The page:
Douglas A-26C Invader
Italeri, 1/72 scale
S u m m a r y
||1259 - A-26C Invader
|Contents and Media:
||96 parts in injected grey
styrene; 5 clear parts; markings for four aircraft.
available online from Hannants
||High level of detail; excellent
moulding; crisp surface texture (finely recessed
panel lines, and raised where appropriate); full bomb bay supplied; thin and
distortion free clear parts (packed in a separate bag); loads of ordnance options.
||No detail in main wheel bays.
by Brett Green
1/72 scale A-26C Counter Invader will be available from Squadron
The Douglas A-26 was one of the longest serving WWII
bomber designs, with evolving versions of the Invader appearing over the
skies of Korea, Vietnam, Africa and Latin America.
Italeri delivers the second in its Invader family with
their 1/72 scale A-26C. This was the glass-nosed bomber variant used in
the last months of the Second World War, and more widely in Korea. It
also saw service with foreign Air Forces, notably the French armée de
l'air in counter insurgency operations in Indochina during the 1950s.
Italeri's 1/72 scale A-26C shares much in common with
the Counter Invader released late last year. Indeed, some of the parts
of that kit, including the tail, the wheels, the style of reduction gear
housing and cockpit, were not entirely accurate for that release but are
more appropriate for this earlier variant.
the attractive box art lie four sprues of crisp grey injection moulded
plastic with 96 parts attached. Two large sprues are (mostly) generic. These
contain the fuselage halves, the wings and a number of major components.
The fuselage is designed with inserts at the top and bottom to
accommodate the supplied turrets. The specific nose and turret parts for
the A-26 are also moulded on this sprue. The
two remaining identical sprues hold some of the unique elements of the
A-26C including propellers, cowls, engines, and ordnance.
Click the thumbnails below
to view larger images:
Surface detail is crisp and fine. Panel lines are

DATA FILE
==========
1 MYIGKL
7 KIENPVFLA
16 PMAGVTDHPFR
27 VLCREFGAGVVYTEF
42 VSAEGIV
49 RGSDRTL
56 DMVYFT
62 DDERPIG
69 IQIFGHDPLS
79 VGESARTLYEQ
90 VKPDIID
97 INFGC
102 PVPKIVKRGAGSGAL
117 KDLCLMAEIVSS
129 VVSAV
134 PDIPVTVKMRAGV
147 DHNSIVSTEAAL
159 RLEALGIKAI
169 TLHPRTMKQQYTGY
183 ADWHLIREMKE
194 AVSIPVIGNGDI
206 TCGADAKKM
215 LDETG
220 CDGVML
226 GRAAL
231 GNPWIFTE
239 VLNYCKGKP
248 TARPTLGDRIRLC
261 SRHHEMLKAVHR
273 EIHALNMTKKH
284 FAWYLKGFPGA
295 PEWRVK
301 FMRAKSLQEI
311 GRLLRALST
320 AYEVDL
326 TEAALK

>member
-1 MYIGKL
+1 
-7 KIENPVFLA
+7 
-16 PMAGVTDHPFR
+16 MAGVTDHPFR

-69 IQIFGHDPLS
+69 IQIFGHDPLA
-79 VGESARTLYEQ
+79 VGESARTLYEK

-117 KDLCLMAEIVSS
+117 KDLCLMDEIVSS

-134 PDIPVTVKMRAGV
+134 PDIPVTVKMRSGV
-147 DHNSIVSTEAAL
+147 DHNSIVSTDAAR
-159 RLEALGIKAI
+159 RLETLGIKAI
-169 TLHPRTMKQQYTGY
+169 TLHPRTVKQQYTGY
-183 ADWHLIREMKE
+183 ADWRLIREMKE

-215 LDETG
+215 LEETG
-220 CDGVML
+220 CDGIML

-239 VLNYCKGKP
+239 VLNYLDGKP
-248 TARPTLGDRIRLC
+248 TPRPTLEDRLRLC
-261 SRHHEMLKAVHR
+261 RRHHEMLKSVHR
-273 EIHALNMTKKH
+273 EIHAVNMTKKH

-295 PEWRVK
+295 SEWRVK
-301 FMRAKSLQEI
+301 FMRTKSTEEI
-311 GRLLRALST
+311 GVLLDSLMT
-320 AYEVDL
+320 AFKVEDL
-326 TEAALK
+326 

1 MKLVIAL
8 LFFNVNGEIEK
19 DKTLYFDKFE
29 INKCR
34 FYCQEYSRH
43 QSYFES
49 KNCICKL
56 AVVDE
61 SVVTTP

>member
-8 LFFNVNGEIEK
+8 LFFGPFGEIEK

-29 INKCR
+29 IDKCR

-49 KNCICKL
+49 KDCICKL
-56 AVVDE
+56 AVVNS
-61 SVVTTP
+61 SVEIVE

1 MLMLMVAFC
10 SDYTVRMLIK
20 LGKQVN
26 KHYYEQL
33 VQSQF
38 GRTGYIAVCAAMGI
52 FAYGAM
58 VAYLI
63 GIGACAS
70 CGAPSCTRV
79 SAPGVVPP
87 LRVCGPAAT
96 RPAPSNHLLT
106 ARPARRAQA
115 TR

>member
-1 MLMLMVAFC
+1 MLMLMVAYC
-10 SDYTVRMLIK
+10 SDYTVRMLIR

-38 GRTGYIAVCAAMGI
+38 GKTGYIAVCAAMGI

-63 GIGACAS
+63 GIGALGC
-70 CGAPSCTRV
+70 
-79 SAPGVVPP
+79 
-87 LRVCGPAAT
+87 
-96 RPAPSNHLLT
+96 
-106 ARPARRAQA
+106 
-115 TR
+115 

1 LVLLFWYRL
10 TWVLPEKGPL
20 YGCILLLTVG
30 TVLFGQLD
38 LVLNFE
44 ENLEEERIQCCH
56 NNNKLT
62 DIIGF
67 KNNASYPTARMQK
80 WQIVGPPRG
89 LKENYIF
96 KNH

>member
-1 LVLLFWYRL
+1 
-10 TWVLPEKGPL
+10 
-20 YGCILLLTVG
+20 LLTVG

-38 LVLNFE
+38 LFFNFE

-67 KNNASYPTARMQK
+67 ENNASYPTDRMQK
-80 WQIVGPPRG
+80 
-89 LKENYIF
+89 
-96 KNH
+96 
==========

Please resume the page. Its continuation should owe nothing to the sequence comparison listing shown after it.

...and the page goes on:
recessed, while control surface demarcation is convincingly rendered by
way of deeper engravings. Some raised detail is also present as
appropriate, including structural features on the fin and the interior
of the fuselage. I could only find one tiny sink hole, and even this was
on the engine nacelle under the wing. Moulding is otherwise first-rate.
A high level of detail is present in this 1/72 scale
kit. The cockpit configuration is correct for this variant.
The kit includes a nicely detailed bomb bay with
Small details look great. It is also good news that this release
includes bombs and gun packs.
Each R-2800 engine is a single part with the basic shape
of the crankcase, and the front half of the front row of cylinders.
They'll look okay when hidden behind the big props and inside the close
cowls, but are not mastered quite to the same standard as the rest of
Kit engineering is straightforward, with no frightening
prospects for construction. The undercarriage looks to be strong, with
the top of the gear legs being somewhat simplified as a compromise to
ensure positive fit with four locating pins inside each engine nacelle.
Although there is no detail inside the main gear bays, the nose wheel
well is quite complete and the open doors are cleverly moulded as one
with the sidewalls. The main gear legs even have brake lines moulded in
place. All tyres are bulged and flattened, and the wheels are
typical of this A-26 variant.
Clear parts are very thin and free of distortion.
The marking options are another high point.
Two Korean War US Invaders in black with red trim are
joined by two French A-26Cs based in Indochina. One of the French
machines is in natural metal, while the other wears a suave black and
white scheme with red trim. Wing walks and propeller stencils are also supplied on the sheet.
The decals themselves are crisply printed with thin carrier film and a
Italeri's 1/72 scale A-26K is as good as the earlier
Counter Invader in terms of moulding quality and detail, and more
accurate thanks to the inclusion of appropriate cockpit, engine
crankcase and wheels.
It boasts restrained surface features, has plenty of
ordnance and marking options, should be quite easy to build straight
from the box and will look impressive when finished with its clear nose
and sleek lines.
Thanks to Italeri for the review sample
Review Copyright © 2006 by Brett Green
This Page Created on 27 October, 2006
Last updated 21 February, 2007
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